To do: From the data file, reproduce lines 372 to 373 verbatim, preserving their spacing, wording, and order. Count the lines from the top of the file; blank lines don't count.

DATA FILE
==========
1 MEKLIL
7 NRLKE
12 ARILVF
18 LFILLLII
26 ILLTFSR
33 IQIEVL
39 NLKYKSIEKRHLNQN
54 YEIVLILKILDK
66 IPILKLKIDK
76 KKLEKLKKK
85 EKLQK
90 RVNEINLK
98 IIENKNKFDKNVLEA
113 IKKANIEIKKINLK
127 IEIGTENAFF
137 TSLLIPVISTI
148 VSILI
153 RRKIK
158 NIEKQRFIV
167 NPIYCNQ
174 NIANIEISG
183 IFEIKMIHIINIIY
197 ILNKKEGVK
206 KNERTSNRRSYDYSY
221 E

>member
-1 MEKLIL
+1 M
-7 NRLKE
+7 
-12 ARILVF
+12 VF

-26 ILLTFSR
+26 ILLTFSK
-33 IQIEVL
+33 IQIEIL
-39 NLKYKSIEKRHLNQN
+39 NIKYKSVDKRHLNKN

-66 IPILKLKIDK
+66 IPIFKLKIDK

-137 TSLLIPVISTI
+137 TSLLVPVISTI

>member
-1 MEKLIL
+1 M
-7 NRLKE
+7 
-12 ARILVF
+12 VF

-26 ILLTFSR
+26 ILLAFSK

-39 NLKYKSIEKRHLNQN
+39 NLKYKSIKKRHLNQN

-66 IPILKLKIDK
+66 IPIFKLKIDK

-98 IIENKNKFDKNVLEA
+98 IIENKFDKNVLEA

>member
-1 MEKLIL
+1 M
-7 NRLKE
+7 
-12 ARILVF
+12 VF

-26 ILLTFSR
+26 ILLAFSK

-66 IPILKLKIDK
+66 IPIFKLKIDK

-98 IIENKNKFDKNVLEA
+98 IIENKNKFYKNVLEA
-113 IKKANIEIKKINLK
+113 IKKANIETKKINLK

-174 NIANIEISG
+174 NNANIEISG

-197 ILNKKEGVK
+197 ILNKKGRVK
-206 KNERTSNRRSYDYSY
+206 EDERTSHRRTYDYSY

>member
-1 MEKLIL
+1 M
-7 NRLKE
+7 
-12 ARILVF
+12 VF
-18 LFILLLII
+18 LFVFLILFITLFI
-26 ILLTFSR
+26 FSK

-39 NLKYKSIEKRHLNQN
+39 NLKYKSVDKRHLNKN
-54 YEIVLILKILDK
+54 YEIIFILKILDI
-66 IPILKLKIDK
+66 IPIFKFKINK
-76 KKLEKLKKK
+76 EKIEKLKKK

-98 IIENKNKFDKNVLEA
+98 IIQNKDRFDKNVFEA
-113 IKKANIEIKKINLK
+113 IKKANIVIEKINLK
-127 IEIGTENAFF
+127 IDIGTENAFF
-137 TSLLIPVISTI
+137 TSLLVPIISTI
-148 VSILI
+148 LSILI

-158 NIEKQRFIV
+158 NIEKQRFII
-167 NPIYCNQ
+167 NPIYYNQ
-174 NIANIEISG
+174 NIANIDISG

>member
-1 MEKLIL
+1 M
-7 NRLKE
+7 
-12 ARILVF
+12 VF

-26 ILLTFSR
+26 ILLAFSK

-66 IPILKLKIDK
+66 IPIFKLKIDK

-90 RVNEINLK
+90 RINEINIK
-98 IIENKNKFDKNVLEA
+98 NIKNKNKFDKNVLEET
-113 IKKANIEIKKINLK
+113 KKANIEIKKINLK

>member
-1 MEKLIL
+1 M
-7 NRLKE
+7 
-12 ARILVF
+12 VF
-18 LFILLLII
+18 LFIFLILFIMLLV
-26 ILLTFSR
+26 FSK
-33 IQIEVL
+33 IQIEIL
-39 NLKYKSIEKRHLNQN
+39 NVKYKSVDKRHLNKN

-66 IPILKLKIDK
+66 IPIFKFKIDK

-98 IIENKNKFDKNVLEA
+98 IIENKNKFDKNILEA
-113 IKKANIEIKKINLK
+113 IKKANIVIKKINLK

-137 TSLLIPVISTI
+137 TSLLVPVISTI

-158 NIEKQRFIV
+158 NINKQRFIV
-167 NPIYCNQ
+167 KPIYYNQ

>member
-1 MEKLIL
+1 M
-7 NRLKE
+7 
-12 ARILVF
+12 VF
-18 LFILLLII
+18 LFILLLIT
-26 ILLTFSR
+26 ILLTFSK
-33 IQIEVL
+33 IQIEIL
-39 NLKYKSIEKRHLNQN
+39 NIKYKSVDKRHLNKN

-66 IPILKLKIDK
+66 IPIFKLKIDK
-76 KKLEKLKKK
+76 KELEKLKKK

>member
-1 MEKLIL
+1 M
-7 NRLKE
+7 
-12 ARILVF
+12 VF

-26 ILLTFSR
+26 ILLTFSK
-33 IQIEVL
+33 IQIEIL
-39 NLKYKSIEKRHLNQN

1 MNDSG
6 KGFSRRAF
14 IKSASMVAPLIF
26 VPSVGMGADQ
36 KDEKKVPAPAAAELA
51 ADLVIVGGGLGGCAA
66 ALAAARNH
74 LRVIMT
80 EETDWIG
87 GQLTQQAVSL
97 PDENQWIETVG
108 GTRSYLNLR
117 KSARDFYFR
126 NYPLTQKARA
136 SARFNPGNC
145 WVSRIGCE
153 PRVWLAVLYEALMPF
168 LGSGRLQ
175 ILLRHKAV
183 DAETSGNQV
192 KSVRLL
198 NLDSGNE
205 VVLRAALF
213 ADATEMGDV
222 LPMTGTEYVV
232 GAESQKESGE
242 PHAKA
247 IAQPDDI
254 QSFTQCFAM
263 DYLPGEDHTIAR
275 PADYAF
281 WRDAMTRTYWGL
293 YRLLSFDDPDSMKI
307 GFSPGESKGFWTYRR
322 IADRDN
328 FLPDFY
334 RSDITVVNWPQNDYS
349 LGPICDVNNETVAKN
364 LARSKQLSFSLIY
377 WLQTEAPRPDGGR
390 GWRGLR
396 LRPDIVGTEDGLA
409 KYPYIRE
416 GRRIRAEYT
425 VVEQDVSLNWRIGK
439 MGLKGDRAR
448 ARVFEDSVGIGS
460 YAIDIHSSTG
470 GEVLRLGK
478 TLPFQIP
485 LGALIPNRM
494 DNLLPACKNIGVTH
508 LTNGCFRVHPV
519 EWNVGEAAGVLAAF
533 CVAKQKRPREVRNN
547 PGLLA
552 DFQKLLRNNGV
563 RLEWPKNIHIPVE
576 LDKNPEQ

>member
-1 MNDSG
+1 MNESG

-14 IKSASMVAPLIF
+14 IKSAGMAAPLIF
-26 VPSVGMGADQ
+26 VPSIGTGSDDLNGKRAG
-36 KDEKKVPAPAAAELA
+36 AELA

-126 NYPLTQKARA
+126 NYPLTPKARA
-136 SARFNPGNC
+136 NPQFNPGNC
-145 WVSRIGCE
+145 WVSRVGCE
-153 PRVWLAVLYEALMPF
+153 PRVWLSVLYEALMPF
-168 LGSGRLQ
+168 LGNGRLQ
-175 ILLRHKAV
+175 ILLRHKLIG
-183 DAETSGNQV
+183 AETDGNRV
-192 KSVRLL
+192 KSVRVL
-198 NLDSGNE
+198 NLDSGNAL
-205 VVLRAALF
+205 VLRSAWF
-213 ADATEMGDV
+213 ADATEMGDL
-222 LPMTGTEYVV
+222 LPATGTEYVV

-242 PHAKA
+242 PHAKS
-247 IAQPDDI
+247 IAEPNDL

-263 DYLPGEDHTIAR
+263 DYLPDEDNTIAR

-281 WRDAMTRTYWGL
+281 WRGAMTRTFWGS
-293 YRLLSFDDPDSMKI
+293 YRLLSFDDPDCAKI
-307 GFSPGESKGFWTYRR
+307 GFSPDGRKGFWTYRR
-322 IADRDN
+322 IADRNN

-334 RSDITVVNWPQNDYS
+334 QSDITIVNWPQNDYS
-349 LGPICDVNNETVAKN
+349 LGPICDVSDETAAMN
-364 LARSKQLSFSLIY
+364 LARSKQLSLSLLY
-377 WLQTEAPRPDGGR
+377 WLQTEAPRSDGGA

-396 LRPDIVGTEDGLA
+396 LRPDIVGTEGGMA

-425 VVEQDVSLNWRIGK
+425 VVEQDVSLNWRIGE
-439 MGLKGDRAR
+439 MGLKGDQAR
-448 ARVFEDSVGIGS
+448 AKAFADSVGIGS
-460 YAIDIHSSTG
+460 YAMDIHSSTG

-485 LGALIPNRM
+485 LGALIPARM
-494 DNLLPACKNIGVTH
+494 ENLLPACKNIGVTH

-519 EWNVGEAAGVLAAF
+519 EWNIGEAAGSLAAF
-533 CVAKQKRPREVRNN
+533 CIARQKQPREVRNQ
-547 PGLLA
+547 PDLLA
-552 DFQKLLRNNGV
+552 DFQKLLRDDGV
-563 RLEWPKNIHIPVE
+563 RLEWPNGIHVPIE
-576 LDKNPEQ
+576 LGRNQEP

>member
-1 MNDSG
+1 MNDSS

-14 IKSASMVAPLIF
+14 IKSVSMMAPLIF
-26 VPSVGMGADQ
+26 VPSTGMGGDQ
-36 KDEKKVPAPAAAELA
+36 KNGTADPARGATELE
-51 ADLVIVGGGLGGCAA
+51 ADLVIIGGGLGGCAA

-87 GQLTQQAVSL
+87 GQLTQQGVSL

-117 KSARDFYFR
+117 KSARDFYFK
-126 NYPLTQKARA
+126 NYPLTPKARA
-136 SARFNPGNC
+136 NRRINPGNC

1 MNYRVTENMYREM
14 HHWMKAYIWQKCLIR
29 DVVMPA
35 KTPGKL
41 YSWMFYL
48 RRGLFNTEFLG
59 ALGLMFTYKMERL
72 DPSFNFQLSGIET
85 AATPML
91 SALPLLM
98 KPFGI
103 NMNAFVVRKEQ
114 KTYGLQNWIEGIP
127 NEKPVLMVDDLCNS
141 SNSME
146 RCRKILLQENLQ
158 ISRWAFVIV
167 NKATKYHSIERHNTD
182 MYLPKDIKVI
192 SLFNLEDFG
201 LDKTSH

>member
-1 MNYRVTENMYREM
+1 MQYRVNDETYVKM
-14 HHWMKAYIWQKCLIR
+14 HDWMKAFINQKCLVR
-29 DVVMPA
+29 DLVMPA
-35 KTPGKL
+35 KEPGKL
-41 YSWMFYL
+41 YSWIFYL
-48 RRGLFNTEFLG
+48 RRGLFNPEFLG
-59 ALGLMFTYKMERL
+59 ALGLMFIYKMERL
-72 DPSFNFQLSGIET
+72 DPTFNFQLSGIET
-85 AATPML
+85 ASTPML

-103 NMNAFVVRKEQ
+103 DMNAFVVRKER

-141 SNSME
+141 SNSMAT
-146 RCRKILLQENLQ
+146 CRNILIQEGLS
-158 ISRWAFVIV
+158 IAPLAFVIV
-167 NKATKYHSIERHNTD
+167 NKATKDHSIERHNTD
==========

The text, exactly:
-14 HHWMKAYIWQKCLIR
+14 HDWMKAFINQKCLVR